MARK J. FUCILE of Fucile & Reising LLP handles
professional responsibility, regulatory, and
attorney-client privilege matters and law-firm-
related litigation for lawyers, law firms, and legal
departments throughout the Northwest. He also
teaches legal ethics as an adjunct for the University of Oregon
School of Law at its Portland campus. He can be reached at
503-224-4895 and Mark@frllp.com.
New York Life Insurance Company, 2008 WL 11338298 (E.D.
Wash. Dec. 10, 2008) (unpublished), for example, the court
concluded that a defendant’s contention shortly before trial
that it intended to call plaintiff’s trial counsel was simply a
litigation tactic, and the court advised that it would allow the
lawyer to remain under RPC 3. 7(a)( 4) even if the defendant
persisted in its effort to call the lawyer at trial.
When RPC 3. 7 was adopted in Washington in 1985, a lawyer’s
personal disqualification as a witness was imputed to the
lawyer’s firm as a whole. In 2006, however, RPC 3. 7 was
amended to remove this automatic firm disqualification.
Instead, firm disqualification under RPC 3. 7(b) now turns on
whether the lawyer-witness’ testimony creates a conflict for the
firm as a whole under RPC 1. 7 or 1. 9, which govern, respectively,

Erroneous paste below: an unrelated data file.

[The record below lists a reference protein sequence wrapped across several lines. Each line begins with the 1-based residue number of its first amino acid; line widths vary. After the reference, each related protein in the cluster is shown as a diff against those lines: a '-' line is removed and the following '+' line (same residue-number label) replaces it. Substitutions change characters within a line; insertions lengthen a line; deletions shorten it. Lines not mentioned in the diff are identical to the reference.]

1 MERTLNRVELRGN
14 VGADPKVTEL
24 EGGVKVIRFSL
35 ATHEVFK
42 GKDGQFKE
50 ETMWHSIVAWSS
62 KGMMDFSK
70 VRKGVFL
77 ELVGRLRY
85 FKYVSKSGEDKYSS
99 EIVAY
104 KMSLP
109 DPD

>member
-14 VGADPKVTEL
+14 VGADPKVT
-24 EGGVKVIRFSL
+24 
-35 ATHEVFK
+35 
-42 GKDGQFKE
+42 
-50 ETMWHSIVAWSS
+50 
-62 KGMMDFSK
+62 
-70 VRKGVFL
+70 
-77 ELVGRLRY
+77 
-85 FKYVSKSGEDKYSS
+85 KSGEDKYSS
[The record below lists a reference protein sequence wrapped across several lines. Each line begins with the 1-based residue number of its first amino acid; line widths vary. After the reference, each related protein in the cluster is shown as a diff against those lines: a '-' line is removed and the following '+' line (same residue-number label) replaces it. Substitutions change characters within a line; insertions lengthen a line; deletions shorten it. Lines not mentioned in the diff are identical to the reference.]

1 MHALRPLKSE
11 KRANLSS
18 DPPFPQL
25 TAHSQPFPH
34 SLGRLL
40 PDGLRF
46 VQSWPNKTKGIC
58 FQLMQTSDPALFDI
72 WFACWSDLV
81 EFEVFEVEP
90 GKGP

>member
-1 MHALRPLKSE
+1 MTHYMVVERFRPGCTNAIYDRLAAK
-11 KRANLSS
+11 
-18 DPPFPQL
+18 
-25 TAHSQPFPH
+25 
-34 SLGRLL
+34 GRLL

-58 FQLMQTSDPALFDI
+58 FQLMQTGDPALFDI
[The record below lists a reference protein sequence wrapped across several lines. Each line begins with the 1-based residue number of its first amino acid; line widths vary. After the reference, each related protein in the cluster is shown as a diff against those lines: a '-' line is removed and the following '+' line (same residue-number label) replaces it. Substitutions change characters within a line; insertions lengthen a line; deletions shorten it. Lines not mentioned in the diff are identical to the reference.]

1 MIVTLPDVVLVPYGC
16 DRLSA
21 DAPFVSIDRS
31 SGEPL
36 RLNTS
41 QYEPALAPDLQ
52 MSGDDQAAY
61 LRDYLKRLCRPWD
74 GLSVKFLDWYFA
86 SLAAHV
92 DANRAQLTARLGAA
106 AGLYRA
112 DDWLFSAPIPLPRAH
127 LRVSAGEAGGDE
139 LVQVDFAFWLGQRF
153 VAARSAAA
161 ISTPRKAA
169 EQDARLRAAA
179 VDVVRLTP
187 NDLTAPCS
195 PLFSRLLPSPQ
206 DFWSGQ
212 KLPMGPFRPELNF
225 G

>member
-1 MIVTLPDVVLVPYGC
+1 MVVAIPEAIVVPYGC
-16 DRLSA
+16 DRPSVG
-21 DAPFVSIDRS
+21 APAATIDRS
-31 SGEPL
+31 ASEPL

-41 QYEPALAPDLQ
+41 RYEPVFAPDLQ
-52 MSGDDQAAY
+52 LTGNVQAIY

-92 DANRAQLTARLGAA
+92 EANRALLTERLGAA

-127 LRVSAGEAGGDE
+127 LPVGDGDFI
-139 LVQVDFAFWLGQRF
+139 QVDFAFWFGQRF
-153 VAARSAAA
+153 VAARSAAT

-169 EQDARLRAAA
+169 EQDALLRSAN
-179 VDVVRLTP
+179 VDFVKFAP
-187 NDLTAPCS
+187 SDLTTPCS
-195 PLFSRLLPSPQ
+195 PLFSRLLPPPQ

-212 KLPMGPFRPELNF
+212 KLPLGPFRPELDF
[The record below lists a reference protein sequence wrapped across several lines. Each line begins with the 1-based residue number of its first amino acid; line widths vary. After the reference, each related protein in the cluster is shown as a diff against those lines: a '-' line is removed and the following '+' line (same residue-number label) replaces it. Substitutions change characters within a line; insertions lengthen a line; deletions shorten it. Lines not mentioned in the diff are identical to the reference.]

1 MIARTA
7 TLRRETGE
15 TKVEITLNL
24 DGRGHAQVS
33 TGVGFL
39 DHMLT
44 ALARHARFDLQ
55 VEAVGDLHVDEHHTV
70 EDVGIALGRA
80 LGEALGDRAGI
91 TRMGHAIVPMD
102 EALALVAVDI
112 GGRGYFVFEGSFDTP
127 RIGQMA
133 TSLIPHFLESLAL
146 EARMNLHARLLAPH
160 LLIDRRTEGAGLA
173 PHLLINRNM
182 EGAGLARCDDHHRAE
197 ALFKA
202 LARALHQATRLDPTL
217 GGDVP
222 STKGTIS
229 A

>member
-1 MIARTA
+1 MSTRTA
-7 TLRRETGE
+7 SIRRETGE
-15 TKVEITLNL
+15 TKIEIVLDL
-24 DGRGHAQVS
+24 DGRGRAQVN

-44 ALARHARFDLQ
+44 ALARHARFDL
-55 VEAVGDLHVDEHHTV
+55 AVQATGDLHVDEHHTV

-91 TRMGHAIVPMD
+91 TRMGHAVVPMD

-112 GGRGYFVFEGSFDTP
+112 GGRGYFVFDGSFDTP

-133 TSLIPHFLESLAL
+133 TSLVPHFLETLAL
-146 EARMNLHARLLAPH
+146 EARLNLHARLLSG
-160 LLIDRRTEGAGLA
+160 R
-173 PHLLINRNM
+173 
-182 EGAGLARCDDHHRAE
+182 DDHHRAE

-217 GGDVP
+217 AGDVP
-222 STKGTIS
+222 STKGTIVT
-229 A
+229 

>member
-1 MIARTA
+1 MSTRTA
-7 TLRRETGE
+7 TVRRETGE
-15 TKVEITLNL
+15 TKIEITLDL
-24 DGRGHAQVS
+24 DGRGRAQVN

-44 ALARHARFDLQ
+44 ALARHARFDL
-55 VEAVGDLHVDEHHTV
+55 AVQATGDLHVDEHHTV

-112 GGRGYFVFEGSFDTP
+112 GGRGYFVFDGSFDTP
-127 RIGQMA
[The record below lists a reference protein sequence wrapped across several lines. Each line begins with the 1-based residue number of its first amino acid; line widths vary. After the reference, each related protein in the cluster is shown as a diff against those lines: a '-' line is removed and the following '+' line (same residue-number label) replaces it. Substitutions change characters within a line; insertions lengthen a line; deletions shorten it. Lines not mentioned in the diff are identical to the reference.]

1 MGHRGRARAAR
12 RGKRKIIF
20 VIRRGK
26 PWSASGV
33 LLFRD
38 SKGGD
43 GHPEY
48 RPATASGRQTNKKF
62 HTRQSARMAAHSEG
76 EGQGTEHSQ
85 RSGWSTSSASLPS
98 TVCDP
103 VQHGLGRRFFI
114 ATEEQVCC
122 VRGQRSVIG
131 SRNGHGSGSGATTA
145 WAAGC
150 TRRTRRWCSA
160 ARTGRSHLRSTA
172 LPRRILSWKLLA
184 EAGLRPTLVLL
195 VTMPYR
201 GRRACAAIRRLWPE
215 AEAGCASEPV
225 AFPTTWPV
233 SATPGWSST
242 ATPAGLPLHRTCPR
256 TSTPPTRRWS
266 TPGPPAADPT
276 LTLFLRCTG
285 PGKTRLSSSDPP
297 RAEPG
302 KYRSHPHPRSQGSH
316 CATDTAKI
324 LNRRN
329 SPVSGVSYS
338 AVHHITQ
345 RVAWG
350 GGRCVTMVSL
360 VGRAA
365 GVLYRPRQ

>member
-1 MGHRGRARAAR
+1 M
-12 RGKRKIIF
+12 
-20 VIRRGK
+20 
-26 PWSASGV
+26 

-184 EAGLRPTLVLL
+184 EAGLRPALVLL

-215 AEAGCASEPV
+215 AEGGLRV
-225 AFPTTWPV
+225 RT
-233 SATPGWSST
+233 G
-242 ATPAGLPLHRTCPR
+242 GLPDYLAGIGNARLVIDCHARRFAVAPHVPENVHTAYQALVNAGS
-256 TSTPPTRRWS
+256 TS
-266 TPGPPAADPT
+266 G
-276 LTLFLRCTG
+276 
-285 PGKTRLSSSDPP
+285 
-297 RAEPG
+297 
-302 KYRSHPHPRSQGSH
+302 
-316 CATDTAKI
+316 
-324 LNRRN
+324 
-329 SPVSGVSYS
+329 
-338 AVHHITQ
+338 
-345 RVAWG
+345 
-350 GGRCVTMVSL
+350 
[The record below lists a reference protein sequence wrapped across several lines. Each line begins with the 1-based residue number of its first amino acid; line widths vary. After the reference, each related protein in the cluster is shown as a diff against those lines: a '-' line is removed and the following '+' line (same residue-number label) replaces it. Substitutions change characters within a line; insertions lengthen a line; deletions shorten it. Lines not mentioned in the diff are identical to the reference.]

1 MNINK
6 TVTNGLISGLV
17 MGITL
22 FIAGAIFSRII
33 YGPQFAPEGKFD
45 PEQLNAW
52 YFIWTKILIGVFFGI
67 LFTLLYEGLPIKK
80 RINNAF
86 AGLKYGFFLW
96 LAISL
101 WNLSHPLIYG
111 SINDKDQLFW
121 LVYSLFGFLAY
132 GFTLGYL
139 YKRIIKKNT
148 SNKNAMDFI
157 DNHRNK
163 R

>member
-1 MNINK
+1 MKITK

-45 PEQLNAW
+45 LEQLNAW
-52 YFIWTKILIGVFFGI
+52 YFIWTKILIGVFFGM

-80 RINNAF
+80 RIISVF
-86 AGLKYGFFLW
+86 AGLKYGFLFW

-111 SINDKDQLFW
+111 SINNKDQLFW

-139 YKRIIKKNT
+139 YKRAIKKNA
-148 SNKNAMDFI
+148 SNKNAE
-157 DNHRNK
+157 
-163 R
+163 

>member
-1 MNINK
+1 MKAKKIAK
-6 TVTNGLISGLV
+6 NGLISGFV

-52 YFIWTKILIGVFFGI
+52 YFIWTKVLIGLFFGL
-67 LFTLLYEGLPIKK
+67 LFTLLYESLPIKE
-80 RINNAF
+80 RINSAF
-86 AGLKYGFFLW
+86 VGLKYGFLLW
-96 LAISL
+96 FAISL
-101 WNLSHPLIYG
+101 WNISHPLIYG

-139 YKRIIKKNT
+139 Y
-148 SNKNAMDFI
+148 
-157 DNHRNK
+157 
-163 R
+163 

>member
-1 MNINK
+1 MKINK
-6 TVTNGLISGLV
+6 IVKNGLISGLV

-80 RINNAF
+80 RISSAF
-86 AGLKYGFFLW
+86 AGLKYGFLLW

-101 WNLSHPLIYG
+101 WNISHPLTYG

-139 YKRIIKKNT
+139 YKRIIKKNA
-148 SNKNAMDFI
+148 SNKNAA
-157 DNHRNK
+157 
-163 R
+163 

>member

current and former client conflicts. This situation ordinarily arises
when a lawyer-witness’ testimony will be materially adverse to the
client the lawyer’s firm is representing in the matter concerned.
By way of illustration, a firm business lawyer who negotiated a
contract for a client, and whose testimony at a subsequent trial
over the meaning of a key term will support the opposing party,
creates a disqualifying conflict for the lawyer’s firm as a whole.
Although Comment 6 to RPC 3. 7 suggests that a
firm lawyer-witness conflict may be waivable in some
circumstances, the practical barriers to meeting the conflict
waiver standards in this context usually mean that the firm
must withdraw. In State v. O’Neil, 198 Wn. App. 537, 547, 393
P.3d 1238 (2017), the court discusses a firm lawyer-witness
conflict as resulting in “obligatory disqualification.” Although
O’Neil was a narrow holding on unusual facts where the
potential testifying lawyer was supervised by the defendant’s
trial lawyer, it illustrates the unpredictable practical barriers that
can impede an effective waiver. In short, if a lawyer’s testimony
ripens to the level of a conflict for the firm as a whole, the most
likely practical outcome is that the firm is “out.”